Poor households hit hard by a worrying rise in basic food prices
The cost of the average household food basket in SA increased by nearly R60 in August.
This is according to the latest household food index report by the civil group Pietermaritzburg Economic Justice and Dignity (PMBEJD).
The household food index surveys women from low-income households to provide a sense of what their food baskets cost. Though based in Pietermaritzburg, the household food index may provide a picture into food price inflation experienced by households living on low incomes across SA.
According to the report, between July and August food prices increased by R57.85, with the total cost of a food basket sitting at R3,470.
“The upward trend in August suggests prices are again on the rise. This is very worrying as increases are happening off a high base. We had not expected an upward movement so soon, nor had we expected the increase to be as sharp as it is.
“We do not know why prices have increased in August. Many of the disruptions that caused food prices to spike from March are no longer at play and SA agricultural output is strong,” said Mervyn Abrahams, the group's programme co-ordinator.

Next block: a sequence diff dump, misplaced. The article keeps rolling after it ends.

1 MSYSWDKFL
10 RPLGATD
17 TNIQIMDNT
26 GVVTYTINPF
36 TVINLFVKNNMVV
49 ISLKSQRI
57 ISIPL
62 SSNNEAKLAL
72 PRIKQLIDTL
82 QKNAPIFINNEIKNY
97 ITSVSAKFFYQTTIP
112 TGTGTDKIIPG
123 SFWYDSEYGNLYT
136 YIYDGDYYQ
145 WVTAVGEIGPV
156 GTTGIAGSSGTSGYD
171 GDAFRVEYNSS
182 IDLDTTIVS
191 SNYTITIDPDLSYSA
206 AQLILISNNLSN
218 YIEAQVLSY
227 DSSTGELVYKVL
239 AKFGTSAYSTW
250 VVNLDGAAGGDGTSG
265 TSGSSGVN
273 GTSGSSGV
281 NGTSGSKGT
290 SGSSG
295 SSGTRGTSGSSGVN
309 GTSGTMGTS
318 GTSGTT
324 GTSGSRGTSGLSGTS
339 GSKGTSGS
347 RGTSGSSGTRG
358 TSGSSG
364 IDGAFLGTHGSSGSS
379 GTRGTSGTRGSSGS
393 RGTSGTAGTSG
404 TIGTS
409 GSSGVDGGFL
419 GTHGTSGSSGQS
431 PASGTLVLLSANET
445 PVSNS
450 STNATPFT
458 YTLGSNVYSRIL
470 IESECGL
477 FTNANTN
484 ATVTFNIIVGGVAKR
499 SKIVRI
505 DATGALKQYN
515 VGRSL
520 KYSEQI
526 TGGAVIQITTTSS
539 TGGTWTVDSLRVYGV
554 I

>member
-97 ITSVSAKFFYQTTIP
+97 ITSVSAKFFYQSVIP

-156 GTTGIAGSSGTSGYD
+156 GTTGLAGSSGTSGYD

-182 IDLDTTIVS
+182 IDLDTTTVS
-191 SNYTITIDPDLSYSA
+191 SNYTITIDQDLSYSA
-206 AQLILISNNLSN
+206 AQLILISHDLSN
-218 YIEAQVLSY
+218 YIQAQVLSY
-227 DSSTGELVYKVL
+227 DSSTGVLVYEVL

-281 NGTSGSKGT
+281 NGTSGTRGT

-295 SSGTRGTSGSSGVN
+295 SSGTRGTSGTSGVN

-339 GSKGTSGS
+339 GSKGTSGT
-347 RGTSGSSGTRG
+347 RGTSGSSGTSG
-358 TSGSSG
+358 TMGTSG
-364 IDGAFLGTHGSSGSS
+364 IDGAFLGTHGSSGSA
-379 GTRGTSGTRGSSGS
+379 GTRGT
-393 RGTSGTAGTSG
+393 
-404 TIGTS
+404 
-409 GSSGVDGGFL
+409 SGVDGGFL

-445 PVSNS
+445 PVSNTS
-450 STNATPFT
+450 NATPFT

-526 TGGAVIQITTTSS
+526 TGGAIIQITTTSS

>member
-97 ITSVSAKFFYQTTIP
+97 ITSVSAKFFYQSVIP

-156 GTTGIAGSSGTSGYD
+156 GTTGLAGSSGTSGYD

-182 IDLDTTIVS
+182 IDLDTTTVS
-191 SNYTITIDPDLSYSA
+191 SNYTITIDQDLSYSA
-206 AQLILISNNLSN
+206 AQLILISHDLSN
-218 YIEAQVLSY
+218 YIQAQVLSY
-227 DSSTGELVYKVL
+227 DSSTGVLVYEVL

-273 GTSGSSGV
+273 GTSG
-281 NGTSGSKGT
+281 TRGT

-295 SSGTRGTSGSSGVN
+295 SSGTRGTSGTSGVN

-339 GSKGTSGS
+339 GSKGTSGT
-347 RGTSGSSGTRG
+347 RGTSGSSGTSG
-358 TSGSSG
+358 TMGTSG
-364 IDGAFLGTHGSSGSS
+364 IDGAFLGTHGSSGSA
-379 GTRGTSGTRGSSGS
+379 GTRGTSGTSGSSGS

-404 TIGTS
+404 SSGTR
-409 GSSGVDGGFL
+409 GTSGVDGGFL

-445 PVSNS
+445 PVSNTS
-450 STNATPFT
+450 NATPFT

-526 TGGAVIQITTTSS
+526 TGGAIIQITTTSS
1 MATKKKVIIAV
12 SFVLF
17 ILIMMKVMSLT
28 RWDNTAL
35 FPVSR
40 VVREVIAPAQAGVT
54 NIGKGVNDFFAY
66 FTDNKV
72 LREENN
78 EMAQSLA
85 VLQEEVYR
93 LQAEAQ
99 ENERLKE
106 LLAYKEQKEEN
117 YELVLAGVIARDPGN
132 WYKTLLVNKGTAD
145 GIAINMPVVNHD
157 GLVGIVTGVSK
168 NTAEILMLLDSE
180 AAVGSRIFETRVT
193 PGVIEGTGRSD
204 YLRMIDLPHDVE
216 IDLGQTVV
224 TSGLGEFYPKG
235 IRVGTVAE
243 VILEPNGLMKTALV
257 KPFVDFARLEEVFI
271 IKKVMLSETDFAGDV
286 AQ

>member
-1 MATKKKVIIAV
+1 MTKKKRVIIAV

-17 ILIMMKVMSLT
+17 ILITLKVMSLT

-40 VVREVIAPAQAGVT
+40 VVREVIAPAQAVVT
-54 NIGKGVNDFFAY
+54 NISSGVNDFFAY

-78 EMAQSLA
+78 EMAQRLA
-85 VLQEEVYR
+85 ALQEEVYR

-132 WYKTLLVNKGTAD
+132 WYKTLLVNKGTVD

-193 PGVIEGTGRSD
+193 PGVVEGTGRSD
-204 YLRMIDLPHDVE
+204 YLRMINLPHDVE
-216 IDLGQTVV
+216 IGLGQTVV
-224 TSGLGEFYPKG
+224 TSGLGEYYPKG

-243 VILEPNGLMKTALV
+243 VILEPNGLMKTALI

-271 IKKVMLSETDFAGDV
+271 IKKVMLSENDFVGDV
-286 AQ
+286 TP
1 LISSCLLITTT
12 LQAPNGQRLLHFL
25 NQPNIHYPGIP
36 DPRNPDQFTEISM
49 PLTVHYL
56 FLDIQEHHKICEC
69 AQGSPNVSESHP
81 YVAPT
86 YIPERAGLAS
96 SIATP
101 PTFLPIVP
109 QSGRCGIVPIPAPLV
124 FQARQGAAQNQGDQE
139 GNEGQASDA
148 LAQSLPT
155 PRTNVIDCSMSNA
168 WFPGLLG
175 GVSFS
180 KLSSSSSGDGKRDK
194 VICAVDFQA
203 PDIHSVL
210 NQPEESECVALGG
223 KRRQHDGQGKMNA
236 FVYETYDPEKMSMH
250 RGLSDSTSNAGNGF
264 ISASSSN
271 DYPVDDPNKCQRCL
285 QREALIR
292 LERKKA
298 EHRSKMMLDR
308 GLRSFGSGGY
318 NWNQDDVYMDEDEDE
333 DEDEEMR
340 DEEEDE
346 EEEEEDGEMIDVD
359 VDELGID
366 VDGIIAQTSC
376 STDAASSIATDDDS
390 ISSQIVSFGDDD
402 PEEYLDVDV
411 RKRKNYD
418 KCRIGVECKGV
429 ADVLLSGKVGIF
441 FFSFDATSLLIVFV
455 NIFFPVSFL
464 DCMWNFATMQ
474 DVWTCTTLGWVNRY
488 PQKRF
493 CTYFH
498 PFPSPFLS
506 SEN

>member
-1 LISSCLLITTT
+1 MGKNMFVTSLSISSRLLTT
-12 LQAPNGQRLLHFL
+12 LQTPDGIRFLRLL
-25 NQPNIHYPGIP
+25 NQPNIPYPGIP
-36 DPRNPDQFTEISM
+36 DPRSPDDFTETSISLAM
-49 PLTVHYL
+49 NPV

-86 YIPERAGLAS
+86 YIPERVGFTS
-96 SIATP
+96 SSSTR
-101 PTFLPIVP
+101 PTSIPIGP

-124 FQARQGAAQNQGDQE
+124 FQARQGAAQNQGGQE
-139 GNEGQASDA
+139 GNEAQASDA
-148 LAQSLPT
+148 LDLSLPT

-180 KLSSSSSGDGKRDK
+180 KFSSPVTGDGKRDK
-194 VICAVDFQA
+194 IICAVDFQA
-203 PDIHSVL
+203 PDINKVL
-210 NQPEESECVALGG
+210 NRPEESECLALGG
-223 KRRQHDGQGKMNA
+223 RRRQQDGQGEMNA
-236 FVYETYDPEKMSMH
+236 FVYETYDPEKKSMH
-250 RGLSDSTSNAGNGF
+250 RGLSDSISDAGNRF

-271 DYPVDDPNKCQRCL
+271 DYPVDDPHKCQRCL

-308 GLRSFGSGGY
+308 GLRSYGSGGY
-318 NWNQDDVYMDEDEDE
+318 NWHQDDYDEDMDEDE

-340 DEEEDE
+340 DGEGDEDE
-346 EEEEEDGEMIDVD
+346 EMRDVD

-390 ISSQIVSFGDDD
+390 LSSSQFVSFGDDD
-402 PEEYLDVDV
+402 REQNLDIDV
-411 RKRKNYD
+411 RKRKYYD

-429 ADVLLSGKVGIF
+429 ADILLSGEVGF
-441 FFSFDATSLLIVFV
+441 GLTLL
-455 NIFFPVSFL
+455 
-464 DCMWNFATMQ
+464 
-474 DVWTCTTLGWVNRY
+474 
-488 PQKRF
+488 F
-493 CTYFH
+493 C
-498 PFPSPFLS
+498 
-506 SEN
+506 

The cost of an average food basket increased sharply between March and April and continued its upward trend at a slower rate until June.
“July saw a drop in the cost of the basket. It appeared, on the trends in our data, that food prices were stabilising, but August is again showing an increase.
“Over the past five months of lockdown, the cost of the basket increased by 7.8% (R249.99), and year-on-year the cost has increased by 13,2% (R403.46)," said Abrahams.
Year-on-year, the price of the basket increased from R3,067.52 in August 2019 to R3,470.99 in August 2020.
“Government intervention to top-up social grants was necessary. The top-ups have helped, but they have not been enough. The top-ups, while absorbing some of the food price escalations, have not been sufficient to protect families from the negative effects of the lockdown or Covid-19.
“The situation would not have changed enough by October 2020 for the top-ups to be withdrawn.”
Abrahams warned that if the top-ups to grants are withdrawn too soon, “millions of households will be in a worse position than they were before Covid-19, and will be plunged into a depth of poverty this country has not yet seen”.
“It will then become extremely difficult to support a recovery in the economy and society,” he said.